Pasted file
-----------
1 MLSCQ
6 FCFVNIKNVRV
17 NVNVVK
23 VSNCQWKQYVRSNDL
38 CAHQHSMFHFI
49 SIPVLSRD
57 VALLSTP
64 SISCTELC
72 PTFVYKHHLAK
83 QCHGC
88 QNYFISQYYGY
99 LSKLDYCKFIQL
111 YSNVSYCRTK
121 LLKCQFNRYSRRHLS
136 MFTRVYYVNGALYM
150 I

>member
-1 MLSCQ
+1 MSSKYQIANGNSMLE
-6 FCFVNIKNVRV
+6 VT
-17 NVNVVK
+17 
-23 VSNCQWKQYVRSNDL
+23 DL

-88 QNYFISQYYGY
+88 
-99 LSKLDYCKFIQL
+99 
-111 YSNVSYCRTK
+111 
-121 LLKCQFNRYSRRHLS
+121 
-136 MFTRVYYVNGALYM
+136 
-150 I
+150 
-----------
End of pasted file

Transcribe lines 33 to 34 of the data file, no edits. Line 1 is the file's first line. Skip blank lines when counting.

+121 
-136 MFTRVYYVNGALYM